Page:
Greater Manchester Police review finds 1,600 more unrecorded crimes

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Greater Manchester Police officer and vanImage source, Reuters
Image caption,
The force reviewed more than 150,000 incidents from between December 2020 and March 2021

A police force which was criticised over crime recording failures has said a review of cases has seen a further 1,655 unrecorded offences being found.

Greater Manchester Police said a daily audit of more than 150,000 incidents between December 2020 and March 2021 had now uncovered 6,155.

In March, it was reported the review had found 4,500 unrecorded crimes.

The force was put in special measures over its failures to record 80,000 crimes in the year up to June 2020.

Deputy Chief Constable Mabs Hussain said it had retrained 6,000 officers in supporting victims of crime and reporting crimes accurately and extended its criminal justice units in response to the critical report by the HM Inspectorate of Constabulary and Fire & Rescue Services (HMICFRS).

He added that three units had also been set up to boost support for crime victims.

The report led to the region's mayor Andy Burnham asking the then chief constable Ian Hopkins to resign.

His replacement Stephen Watson is due to take up his role at the end of May.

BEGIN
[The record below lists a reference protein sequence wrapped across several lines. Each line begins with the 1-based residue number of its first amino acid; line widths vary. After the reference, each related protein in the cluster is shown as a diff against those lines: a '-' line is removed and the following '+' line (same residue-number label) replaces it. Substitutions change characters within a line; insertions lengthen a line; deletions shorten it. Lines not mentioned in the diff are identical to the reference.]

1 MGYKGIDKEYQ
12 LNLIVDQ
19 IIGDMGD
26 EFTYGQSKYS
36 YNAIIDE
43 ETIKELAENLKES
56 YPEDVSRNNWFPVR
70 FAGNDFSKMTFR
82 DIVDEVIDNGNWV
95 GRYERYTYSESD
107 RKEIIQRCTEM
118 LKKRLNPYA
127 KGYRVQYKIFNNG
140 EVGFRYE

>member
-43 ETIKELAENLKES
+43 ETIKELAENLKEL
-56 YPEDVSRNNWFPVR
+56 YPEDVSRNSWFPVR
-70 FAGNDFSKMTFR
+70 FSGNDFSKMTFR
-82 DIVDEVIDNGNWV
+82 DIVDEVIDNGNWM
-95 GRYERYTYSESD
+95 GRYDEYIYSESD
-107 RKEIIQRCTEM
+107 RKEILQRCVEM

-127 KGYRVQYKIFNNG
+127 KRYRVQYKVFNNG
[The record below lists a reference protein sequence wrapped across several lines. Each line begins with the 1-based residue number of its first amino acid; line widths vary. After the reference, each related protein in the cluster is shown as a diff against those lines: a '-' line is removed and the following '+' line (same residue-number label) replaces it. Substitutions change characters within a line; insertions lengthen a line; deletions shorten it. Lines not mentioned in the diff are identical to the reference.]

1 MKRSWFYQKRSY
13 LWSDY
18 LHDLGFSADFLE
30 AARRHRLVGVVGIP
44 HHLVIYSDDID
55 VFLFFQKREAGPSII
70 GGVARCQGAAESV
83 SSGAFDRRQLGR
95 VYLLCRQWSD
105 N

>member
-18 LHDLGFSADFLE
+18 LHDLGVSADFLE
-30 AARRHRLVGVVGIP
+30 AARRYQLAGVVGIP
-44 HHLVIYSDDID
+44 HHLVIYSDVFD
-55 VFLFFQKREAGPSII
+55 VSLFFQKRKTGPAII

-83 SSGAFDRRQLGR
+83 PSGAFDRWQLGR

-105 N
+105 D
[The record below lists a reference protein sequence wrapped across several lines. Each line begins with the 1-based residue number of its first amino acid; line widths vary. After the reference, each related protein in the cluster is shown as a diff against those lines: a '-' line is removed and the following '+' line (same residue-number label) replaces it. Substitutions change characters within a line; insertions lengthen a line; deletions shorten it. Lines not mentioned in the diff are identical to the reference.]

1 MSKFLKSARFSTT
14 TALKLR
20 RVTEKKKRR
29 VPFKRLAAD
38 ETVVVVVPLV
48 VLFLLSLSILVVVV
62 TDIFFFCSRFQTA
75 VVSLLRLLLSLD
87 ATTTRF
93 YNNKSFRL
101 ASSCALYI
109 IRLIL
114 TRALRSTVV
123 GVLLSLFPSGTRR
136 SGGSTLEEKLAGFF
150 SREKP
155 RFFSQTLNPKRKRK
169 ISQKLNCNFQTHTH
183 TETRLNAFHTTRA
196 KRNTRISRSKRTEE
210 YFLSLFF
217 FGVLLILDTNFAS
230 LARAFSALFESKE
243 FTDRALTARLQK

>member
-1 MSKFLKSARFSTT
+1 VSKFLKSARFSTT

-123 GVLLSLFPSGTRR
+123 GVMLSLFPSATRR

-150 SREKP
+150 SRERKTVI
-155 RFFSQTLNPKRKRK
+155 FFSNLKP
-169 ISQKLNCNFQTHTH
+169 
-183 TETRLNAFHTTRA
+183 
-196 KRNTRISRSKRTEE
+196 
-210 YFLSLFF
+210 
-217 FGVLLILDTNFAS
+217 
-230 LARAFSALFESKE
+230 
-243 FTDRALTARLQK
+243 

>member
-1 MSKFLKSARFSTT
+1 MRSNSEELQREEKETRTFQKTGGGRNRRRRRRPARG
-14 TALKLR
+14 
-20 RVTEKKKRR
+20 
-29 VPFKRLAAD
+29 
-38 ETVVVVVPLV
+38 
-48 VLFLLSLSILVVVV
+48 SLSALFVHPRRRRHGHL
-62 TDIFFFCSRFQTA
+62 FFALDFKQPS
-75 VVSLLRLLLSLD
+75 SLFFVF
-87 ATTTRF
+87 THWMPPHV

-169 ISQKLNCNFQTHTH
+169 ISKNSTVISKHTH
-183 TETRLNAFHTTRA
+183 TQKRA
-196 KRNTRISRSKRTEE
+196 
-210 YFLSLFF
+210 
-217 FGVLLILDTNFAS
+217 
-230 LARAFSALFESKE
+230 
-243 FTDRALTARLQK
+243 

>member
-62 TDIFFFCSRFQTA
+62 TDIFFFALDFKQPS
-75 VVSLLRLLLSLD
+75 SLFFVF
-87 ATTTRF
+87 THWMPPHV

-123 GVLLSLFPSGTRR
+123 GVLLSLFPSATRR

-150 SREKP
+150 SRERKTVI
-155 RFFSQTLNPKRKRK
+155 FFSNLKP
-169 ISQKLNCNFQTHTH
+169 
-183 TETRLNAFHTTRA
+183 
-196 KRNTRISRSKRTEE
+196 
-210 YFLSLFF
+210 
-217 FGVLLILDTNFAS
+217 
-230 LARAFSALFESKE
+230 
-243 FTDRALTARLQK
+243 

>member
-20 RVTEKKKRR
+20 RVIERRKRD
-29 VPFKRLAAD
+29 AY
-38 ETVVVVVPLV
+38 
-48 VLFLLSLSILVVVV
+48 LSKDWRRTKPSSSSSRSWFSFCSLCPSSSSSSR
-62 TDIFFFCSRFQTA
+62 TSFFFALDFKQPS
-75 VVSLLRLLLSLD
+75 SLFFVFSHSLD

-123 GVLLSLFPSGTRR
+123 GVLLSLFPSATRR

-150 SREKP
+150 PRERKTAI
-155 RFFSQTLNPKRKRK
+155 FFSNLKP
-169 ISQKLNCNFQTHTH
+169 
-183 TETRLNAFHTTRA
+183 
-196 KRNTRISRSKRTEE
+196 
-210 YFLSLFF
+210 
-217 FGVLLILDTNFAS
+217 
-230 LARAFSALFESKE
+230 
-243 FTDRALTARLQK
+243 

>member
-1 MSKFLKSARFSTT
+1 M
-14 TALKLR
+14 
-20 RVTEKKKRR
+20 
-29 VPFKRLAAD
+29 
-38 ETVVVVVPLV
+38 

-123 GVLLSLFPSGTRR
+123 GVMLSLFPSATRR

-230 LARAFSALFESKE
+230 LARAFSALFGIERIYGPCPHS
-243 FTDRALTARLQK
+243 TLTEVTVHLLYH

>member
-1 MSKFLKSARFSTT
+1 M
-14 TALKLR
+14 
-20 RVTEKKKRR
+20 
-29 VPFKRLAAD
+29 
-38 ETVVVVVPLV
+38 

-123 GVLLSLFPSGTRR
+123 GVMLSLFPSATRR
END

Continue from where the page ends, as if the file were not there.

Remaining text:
'Taken action'

Mr Hussain said to ensure crimes were being recorded "correctly, we have around 70 officers across the districts responsible for reviewing every incident which comes in".

"Through our due diligence process, between December 2020 and March 2021 of the 150,283 incidents which have been reviewed, a further 6,155 crimes have been recorded."

He said the force's priority was to "put victims of crime at the centre of everything we do", with a particular focus on helping victims of domestic abuse, an area which was highlighted as a concern in the report.

"We have conducted a review of body-worn video for domestic abuse cases to see if we could have done more to support them," he said.

"We are using this to take the learning and improve the service we provide and have taken action where we have seen both good and poor practice."

He added that while it "clear we still have a lot of work to do to regain the confidence of the public", the force was "working hard" to deliver the "high-quality service" the area's residents "rightly expect of us".

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